WD40 is primarily a mixture of mineral spirits and light mineral oil. The mineral spirits evaporate, the oil stays behind.
You can use WD40 to clean the chain, but you better put real lube on the chain afterwards.
WD40 is a terrible choice of chain lubricant, it’s too volatile.
WD40 is a penetrant, not a lubricant, I don’t know any Mechanics who use it.
Definitely will debate lubricants for days, but no one who is in the industry uses standard WD40
I think this is part of the love for the machine, and is a part of hacker culture I find endearing even if it's not necessarily rational. I'd put tweaking your Linux windowing system into the same category :)
If you read the article it isn't just the thousands of gallons, it is also breathing petroleum aerosols, etc.
These foresters seem to have good experiences with it-
Reminds me I used a drop on a ThinkPad x60 noisy CPU fan. It held long enough. Not that this anecdote means much.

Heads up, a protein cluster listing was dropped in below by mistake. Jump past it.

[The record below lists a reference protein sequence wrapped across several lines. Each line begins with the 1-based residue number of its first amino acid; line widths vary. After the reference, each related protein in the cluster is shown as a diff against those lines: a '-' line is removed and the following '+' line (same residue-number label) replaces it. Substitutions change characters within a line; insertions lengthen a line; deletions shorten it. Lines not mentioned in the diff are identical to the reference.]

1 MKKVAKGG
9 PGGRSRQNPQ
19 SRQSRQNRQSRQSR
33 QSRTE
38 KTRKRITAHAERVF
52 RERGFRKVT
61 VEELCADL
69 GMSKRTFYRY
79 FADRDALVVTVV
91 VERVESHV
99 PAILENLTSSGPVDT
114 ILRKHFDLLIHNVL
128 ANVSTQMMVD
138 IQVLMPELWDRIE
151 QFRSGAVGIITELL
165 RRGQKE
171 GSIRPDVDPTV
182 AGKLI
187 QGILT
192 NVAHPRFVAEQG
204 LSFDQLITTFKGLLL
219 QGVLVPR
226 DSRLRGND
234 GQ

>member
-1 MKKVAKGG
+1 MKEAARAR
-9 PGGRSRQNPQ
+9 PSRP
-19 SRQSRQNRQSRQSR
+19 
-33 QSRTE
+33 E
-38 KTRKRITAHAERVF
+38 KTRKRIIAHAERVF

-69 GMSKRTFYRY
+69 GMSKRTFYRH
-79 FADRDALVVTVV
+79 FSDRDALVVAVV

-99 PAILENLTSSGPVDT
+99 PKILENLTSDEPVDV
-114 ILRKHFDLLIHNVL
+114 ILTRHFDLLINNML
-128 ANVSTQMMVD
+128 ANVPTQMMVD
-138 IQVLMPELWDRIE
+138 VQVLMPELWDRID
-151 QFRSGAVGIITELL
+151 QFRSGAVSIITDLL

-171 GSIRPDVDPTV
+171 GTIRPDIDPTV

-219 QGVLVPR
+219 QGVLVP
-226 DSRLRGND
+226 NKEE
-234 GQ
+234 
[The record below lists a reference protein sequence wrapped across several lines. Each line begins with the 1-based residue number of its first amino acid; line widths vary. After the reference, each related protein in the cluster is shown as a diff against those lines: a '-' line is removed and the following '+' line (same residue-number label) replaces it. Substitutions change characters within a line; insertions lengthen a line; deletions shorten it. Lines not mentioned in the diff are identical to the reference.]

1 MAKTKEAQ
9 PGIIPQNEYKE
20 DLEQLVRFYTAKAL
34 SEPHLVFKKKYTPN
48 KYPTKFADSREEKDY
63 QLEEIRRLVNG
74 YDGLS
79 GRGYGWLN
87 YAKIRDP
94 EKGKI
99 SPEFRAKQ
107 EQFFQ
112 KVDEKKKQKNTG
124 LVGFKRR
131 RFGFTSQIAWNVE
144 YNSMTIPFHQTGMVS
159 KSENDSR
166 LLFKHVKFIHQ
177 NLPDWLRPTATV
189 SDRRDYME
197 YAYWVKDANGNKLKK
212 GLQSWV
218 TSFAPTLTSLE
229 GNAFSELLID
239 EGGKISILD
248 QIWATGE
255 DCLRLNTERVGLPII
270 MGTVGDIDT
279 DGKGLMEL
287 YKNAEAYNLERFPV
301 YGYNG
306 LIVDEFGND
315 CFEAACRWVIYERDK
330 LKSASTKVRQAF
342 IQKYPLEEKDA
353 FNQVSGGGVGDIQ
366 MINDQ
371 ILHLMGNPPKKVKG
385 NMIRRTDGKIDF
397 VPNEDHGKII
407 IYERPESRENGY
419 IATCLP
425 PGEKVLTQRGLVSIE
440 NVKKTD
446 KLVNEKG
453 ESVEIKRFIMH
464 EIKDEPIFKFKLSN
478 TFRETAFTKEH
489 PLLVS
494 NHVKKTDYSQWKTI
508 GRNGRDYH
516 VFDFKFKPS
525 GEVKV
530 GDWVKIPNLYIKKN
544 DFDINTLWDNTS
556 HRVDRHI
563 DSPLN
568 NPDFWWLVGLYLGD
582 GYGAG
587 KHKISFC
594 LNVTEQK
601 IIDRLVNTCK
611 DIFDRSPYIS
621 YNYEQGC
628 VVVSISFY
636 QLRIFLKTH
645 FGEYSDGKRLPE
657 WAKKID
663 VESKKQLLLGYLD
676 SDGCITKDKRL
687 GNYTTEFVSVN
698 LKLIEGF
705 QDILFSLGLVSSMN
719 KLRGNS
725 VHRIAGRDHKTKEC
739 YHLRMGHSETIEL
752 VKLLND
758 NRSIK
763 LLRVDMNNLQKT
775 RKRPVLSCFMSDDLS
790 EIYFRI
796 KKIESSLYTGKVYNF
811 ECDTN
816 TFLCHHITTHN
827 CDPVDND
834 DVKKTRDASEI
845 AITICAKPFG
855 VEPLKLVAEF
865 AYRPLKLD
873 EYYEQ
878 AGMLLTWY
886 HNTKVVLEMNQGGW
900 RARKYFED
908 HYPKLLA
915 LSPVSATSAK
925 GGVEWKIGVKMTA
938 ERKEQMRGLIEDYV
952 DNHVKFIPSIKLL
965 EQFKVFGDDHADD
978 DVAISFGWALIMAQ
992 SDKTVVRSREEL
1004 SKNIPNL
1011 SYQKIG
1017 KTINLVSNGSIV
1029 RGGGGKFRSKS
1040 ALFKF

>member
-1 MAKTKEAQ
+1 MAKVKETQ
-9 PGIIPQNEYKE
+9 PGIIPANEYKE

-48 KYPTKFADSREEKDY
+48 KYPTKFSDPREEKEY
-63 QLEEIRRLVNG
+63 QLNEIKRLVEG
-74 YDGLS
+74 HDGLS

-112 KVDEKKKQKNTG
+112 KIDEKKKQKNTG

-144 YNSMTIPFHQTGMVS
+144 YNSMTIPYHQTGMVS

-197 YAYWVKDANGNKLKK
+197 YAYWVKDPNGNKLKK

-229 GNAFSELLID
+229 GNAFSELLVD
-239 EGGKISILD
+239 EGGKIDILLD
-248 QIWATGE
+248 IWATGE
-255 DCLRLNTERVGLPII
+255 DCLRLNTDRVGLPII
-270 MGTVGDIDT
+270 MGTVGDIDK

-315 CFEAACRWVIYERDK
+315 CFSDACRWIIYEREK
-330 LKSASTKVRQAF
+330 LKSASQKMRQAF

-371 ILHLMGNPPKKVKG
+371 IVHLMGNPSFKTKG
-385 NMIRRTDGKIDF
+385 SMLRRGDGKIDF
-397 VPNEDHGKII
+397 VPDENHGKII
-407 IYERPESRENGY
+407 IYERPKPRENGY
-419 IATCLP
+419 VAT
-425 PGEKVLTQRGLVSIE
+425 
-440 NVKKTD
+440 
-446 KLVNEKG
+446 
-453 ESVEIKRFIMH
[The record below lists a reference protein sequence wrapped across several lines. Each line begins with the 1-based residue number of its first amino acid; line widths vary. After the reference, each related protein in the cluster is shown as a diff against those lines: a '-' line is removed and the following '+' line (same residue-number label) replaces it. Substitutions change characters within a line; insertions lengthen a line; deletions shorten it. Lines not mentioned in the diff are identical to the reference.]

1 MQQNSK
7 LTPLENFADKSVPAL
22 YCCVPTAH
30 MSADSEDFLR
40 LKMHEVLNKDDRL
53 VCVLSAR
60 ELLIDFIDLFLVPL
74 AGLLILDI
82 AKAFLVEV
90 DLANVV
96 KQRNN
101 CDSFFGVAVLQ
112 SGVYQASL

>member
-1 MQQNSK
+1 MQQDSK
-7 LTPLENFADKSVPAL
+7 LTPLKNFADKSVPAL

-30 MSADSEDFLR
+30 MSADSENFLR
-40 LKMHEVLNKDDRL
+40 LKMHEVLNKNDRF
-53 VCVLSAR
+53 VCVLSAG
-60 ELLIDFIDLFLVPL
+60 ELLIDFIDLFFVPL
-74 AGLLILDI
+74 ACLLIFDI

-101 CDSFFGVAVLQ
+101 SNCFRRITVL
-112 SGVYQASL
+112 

We have a pecan tree in our back yard. These are "self pruning" trees, meaning they occasionally drop heavy limbs. When a big one fell, a neighbor volunteered to slice it up with his chainsaw for us. He let us know he was using canola oil to lubricate the saw, as the wood was good for smoking.
Apparently mechanical engineers learn about lubricants: how they're made, why they differ, what to use when. Greases, oils, and penetrating lubricants all are variations of the same thing: fats, soaps, additives. You figure out what your application is and how the lubricant needs to perform, then design your lubricant to purpose. (fwiw the market for lubricants is about $125B globally and grows every year)